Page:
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Introducing Trailmap, Your Comprehensive Guide to Local Trails

On the first day of Bay State Bike Week, MAPC celebrated by announcing the launch of Trailmap, a comprehensive online map of trails for cyclists, walkers, and others engaging in active transportation and looking to explore the trails and other amenities throughout the MAPC region and beyond.

Senior Transportation Planner David Loutzenheiser unveiled the tool at an event attended by local bike and transportation advocates on Monday, May 15. The data on the map comes from a number of sources, including city and town trail data, land trusts, DCR, MassDOT, and OpenStreetMap. MAPC plans to keep updating the map when towns build new trails, expand old ones, or let a network fall into disrepair.

Using Trailmap on their phones or desktops, he explained to attendees, users can identify what type of trail they’re looking for: a cyclists can search for roadways with bike lanes and shared lanes or paved multi-use paths, while a pedestrian can specify foot trails and multi-use paths. The map tool can identify a device’s GPS location to determine nearby trails. Users can also use the tool to see where trails are proposed or under construction.

The information on the map includes foot trails, bicycle facilities, multi-use paths, and the LandLine network. Foot trails are identified as areas accessible by foot that are not along a roadway – parks, open spaces, and paths through campuses are examples. Bicycle facilities include bike lanes, protected bike lanes, and roadways with shared lane markings. Multi-use paths accommodate foot, bike, and other nonmotorized uses, including rail trails, river path systems, and other similar trails. LandLine, or the Metro Greenway Network, is a project with a goal of connecting trails and paths in different communities to eventually develop a continuous greenway network in the region.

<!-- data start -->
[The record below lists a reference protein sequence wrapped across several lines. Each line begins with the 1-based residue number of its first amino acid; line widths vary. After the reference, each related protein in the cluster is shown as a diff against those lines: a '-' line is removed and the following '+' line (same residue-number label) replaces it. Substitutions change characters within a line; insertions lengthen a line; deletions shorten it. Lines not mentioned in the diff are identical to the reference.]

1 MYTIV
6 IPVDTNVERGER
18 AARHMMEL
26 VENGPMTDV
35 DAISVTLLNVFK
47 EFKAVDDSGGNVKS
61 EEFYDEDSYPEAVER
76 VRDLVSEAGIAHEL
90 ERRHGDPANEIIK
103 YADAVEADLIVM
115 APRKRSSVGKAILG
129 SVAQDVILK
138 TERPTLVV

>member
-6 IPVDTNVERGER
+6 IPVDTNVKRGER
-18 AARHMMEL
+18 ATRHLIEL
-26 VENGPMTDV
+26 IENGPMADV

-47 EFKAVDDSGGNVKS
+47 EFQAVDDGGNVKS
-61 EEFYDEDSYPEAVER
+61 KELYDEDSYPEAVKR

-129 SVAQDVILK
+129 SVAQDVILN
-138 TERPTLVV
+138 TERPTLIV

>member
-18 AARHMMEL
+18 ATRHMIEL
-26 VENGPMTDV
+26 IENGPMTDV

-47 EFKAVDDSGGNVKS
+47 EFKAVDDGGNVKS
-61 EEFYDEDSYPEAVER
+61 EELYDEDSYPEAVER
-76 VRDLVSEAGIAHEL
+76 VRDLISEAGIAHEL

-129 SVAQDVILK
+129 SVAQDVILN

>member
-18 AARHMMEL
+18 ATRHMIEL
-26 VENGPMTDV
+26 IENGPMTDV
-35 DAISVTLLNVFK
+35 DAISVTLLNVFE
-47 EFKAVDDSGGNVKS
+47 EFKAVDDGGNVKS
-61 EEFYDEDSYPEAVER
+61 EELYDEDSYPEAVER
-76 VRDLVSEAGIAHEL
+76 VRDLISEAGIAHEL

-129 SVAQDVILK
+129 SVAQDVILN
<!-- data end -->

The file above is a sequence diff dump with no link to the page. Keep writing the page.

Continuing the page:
Most of the trails in the map are in the 101 cities and towns that comprise MAPC’s region. Users can help update or edit the map using an online editing tool, or they can submit location-specific feedback on the map. To find out how to access editing functions, email David Loutzenheiser at dloutzenheiser@mapc.org.

The hope is that cyclists, walkers, and others looking for new trails will use the tool to explore new haunts and plan routes, and make suggestions to include more data in the map.

“I believe that we’re entering a period of cycling renaissance,” said Transportation Director Eric Bourassa at the launch. “I see a lot of enthusiasm for bike facilities at the local level.”

Looking to explore the local trails?

In addition to launching Trailmap, MAPC and the LandLine Network are hosting a series of bicycle rides and walking tours this summer. The rides and walks include recently-constructed trails and trails that could benefit if key gaps are closed. The first ride, along the Malden River, will take place on Wednesday, May 24 at 6 p.m. Learn more at www.mapc.org/summer-rides-2017.